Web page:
I grew up with fear in my home. The most laughable fear (now I can laugh) that controlled me as a child started when my sister forced me to stay up with her and watch a horror movie.  I had never seen anything like that before. It was a graphically pitiful movie about a “crawling hand” that murdered people. But I was just a 6 or 7 year-old kid curled up on a cold, vinyl couch with a blanket over my head, covering my eyes. My sister was a teenager at that time, so how in the world was an incapacitated 6-year-old supposed to help her teenage sister during a horror movie? What was she thinking? Ha! Fear had her too.  I was psychologically scarred from that movie and became the slave of fear for many years. I had nightmares (when I could sleep) about that murderous hand.

Here is the catch: when I was sent to live with the abusive relative in another state, I believed that I would be safe from the hand finding me for about the first year that I was staying there. In my mind, that hand started looking around for me after I watched its movie.  When I moved to another state, I could sleep for a while at night because the hand had to turn around and creep along the side of a road or through ditches to find me — and that would take some time (Oh, how the brain seeks out ways to grapple with fear. In my situation, elaborate, mental tunnels for escape were built to keep from facing and eradicating fear).  Sometime into the second year of my hellish existence, living in a new place with an abusive alcoholic, I believed the hand was probably close to finding me, and I became a walking zombie due to an inability to sleep at night. The fear robbed me of rest, which in turn caused my grades in school to plummet. It became a rough patch coupled with the abuse that was now perpetrated upon me.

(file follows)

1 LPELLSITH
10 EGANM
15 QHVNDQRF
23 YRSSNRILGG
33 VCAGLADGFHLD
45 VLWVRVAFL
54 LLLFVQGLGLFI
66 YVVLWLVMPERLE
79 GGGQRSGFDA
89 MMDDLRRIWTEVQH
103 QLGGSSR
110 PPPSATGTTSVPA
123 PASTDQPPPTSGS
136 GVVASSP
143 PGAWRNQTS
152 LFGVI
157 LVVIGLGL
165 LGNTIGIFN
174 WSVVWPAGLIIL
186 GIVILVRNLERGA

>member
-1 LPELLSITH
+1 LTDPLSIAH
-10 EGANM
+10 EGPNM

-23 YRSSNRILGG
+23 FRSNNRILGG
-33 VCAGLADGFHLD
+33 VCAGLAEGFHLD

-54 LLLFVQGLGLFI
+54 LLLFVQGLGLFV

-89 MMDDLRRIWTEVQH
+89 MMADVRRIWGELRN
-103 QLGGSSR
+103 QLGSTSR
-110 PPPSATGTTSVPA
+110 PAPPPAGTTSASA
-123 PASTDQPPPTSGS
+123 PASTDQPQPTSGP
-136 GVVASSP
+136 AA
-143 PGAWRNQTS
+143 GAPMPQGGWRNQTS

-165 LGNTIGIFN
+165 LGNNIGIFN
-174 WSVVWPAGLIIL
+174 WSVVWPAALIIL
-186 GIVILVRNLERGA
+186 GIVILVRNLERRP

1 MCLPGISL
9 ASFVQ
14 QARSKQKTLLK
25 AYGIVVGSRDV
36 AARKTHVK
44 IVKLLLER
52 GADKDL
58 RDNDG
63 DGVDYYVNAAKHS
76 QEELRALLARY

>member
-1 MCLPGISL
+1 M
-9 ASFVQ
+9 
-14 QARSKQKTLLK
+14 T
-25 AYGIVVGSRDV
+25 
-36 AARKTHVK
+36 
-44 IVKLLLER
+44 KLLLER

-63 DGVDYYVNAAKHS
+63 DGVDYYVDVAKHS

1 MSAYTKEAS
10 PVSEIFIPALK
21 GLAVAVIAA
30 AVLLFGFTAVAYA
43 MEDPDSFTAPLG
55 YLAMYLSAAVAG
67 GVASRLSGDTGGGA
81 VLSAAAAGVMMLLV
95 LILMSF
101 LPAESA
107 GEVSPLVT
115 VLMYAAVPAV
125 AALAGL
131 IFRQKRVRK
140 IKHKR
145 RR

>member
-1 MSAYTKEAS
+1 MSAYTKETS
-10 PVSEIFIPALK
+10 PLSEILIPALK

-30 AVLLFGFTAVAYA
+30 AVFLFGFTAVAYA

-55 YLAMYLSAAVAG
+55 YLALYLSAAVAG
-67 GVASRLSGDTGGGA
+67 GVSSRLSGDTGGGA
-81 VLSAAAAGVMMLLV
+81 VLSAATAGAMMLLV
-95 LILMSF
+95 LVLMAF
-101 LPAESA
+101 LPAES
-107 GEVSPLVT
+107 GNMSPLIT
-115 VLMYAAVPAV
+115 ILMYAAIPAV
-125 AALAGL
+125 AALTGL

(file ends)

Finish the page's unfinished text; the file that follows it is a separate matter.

It took me several years to shake the fearful idea that a crawling hand was stalking me. This is when I came to realize that fear is a bully. It mentally beats you into submission  which can beat you up physically. It is a terrible cycle, but it can be broken. I slowly came to recognize that I had authority over my thoughts, including fear-based thoughts. I control what I believe. I may not be able to control a situation, but the beauty is that I can remain peaceful and fearless regardless of what I am facing.  It has taken me a few decades (sadly, too long) to realize the power that I have over ridiculous thoughts and feelings, but freedom is a refreshing path, and it opens new adventures that begin with  fearless thoughts.